Sen’s capability approach “is a broad normative framework for the evaluation and assessment of individual well-being and social arrangements, the design of policies, and proposals about social change in society” (Robeyns 2005a, p.94). ‘Capabilities’ and ‘functionings’ are two key concepts of the capability approach. Capabilities refer to the ‘genuine opportunities’ that people have to achieve various valued functionings (Sen 1993). In making evaluations, the quality, quantity and diversity of available opportunities also matter (Crocker David 1998). Functionings are various things a person may do or be. These could include ways of being, such as sleeping, being literate, being content, and being a researcher; as well as acts of doing, such as going to the theatre, caring, writing a book, cooking, and gazing out of the window. So, for example, living in a warm and damp-proof house (in a cold climate) is a functioning; and the genuine opportunity that a person has to live in a warm and damp-proof house is the capability for that functioning (Robeyns 2016).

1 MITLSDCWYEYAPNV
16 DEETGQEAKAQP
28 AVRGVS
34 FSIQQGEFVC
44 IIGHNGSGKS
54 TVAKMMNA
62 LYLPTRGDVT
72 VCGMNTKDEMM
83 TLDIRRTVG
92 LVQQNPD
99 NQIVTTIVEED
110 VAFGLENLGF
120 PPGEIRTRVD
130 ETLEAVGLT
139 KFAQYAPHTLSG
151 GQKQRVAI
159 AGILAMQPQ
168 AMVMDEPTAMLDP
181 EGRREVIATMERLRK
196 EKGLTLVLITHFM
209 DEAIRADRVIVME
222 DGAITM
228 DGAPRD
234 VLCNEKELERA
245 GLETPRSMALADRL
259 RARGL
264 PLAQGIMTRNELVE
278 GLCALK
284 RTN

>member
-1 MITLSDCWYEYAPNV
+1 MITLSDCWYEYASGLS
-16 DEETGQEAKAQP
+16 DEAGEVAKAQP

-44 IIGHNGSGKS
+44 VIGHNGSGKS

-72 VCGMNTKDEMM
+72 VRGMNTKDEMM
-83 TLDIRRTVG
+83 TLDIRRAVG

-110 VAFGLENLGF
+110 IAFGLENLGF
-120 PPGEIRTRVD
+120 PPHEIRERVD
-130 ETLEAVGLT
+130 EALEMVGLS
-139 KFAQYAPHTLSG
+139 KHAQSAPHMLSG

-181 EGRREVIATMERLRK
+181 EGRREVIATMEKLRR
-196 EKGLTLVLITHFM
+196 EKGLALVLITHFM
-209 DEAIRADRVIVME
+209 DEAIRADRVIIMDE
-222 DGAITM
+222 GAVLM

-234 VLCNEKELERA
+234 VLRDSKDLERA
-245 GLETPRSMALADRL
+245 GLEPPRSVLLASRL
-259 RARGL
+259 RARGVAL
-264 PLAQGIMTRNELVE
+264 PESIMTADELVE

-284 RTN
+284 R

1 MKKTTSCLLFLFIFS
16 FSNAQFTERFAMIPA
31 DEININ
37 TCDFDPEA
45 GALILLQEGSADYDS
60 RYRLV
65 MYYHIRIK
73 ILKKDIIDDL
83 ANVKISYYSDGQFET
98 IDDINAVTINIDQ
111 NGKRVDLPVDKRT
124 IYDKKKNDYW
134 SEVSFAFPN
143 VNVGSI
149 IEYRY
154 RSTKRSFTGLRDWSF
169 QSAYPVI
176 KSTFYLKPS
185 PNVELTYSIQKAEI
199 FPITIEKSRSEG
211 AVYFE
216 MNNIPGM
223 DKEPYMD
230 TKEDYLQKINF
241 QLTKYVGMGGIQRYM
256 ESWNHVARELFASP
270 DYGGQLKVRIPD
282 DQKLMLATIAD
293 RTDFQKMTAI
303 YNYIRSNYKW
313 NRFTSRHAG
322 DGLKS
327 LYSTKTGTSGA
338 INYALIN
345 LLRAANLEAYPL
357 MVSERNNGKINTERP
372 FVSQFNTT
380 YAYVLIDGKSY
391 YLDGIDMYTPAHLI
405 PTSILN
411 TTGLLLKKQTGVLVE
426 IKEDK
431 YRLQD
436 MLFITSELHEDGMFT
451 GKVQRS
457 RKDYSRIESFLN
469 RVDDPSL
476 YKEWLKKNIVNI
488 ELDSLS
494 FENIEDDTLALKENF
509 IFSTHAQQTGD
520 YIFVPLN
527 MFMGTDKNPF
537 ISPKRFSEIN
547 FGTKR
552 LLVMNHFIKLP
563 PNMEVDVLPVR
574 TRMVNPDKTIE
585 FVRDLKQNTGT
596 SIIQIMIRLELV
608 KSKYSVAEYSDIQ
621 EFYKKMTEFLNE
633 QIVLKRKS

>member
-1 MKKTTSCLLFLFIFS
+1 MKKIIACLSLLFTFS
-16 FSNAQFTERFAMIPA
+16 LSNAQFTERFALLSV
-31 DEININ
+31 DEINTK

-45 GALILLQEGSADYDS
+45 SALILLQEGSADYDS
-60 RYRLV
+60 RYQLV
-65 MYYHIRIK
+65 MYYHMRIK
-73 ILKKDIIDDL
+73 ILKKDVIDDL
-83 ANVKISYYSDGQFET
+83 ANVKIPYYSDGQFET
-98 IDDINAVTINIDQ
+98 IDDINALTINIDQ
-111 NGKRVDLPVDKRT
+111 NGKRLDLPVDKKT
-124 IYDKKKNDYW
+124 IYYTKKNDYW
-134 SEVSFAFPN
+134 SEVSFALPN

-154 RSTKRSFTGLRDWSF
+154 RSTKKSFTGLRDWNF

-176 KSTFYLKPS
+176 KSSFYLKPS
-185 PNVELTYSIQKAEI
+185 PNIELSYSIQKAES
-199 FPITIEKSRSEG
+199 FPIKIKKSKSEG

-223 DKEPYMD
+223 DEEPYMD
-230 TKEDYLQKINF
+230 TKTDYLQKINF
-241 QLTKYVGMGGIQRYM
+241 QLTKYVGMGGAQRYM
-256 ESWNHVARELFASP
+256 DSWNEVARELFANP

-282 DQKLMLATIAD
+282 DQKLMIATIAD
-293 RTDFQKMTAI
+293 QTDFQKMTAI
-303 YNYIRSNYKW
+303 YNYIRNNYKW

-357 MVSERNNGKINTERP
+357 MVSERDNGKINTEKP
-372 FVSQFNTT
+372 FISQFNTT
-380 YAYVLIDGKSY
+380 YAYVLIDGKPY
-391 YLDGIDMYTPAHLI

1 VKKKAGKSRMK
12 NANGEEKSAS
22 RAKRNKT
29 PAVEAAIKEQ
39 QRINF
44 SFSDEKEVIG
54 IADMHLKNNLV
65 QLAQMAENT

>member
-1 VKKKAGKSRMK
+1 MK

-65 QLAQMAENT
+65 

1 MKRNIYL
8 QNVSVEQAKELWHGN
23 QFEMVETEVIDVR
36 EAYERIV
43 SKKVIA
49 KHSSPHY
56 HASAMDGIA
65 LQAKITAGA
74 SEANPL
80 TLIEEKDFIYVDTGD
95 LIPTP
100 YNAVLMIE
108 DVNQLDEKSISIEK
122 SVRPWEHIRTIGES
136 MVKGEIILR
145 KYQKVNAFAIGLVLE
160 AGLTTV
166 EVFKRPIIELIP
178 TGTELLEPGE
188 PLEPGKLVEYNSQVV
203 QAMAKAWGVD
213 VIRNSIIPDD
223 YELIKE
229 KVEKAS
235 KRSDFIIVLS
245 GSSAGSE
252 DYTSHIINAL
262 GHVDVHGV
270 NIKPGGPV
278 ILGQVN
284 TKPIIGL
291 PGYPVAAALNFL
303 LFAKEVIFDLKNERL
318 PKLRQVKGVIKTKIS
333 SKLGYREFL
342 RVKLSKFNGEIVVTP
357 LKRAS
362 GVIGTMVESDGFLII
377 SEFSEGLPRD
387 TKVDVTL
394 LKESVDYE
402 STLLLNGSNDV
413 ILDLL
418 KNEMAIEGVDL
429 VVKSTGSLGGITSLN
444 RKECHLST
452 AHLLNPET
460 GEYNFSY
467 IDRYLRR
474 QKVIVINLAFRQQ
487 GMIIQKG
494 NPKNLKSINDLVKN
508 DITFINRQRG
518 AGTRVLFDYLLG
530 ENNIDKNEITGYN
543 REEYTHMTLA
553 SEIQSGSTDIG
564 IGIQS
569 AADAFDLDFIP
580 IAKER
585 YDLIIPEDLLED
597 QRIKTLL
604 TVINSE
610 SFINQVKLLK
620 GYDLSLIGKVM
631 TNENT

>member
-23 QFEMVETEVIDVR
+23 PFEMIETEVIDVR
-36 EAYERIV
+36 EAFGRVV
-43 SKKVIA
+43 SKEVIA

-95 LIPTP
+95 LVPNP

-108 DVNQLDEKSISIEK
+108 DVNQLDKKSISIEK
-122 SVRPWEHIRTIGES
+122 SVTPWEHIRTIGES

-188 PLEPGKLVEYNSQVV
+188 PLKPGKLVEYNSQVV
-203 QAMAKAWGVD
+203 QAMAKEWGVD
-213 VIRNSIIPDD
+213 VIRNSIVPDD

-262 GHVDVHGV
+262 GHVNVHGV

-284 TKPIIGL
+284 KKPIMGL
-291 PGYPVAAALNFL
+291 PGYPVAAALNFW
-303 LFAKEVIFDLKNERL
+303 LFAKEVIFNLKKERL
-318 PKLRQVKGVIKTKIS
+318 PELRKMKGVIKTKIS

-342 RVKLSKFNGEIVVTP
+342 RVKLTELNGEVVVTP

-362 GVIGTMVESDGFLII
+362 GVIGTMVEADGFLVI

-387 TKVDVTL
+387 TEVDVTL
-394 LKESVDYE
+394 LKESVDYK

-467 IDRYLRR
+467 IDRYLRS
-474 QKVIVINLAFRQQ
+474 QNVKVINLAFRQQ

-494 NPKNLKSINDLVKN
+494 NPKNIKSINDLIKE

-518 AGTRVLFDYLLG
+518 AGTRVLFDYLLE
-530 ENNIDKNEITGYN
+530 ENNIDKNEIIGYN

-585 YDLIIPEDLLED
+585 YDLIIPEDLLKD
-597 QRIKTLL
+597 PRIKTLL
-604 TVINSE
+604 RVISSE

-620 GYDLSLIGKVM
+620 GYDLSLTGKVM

Human diversity is central to the capability approach. Sen writes, “human diversity is no secondary complication to be ignored, or to be introduced later on; it is a fundamental aspect of our interest in equality” (Sen 1992, xi). The novelty of the approach lies not in acknowledging the existence of human diversity, but in incorporating this aspect in developing an account of wellbeing and/or design of social policies. Expanding on diversity, Sen (2009) lists at least five sources of diversity ranging from individual to contextual factors. These extend from heterogeneity amongst people, for instance, in terms of attributes and personal circumstances including age, gender, disability or illness, material resources amongst other things, to variations in the context, such as policies, the physical environment that one inhabits, social relationships, socio-cultural norms, discourses and beliefs which may potentially affect, influence and/or shape a person’s capability. Sen (1992) emphasizes that such differences matter given the prevailing socially structured nature of inequalities that influence what people are able to do and to be. Conceptually and analytically, the capability approach permits theorizing old age in ways that give due consideration to group differences of gender, race, class, age, sexuality, of circumstances and contexts.